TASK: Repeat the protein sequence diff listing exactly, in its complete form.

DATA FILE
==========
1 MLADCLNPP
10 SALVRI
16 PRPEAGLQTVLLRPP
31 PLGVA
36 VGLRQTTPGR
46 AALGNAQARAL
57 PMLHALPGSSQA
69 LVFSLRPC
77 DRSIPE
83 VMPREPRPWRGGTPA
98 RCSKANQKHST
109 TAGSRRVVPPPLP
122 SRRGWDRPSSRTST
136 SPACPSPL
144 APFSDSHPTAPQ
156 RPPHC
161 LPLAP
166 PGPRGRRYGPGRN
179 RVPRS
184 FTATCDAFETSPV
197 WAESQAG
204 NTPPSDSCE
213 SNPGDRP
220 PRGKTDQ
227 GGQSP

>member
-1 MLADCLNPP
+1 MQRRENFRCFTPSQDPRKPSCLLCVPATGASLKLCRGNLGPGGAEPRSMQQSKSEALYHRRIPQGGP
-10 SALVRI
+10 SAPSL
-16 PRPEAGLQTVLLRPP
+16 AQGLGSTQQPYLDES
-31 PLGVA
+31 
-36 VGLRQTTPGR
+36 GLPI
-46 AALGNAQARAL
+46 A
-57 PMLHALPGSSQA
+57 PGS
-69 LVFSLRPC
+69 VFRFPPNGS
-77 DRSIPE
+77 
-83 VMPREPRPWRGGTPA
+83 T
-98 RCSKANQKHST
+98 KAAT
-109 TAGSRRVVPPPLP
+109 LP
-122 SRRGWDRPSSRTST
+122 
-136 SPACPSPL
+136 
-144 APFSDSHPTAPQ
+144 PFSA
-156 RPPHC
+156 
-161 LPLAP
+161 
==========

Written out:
1 MLADCLNPP
10 SALVRI
16 PRPEAGLQTVLLRPP
31 PLGVA
36 VGLRQTTPGR
46 AALGNAQARAL
57 PMLHALPGSSQA
69 LVFSLRPC
77 DRSIPE
83 VMPREPRPWRGGTPA
98 RCSKANQKHST
109 TAGSRRVVPPPLP
122 SRRGWDRPSSRTST
136 SPACPSPL
144 APFSDSHPTAPQ
156 RPPHC
161 LPLAP
166 PGPRGRRYGPGRN
179 RVPRS
184 FTATCDAFETSPV
197 WAESQAG
204 NTPPSDSCE
213 SNPGDRP
220 PRGKTDQ
227 GGQSP

>member
-1 MLADCLNPP
+1 MQRRENFRCFTPSQDPRKPSCLLCVPATGASLKLCRGNLGPGGAEPRSMQQSKSEALYHRRIPQGGP
-10 SALVRI
+10 SAPSL
-16 PRPEAGLQTVLLRPP
+16 AQGLGSTQQPYLDES
-31 PLGVA
+31 
-36 VGLRQTTPGR
+36 GLPI
-46 AALGNAQARAL
+46 A
-57 PMLHALPGSSQA
+57 PGS
-69 LVFSLRPC
+69 VFRFPPNGS
-77 DRSIPE
+77 
-83 VMPREPRPWRGGTPA
+83 T
-98 RCSKANQKHST
+98 KAAT
-109 TAGSRRVVPPPLP
+109 LP
-122 SRRGWDRPSSRTST
+122 
-136 SPACPSPL
+136 
-144 APFSDSHPTAPQ
+144 PFSA
-156 RPPHC
+156 
-161 LPLAP
+161 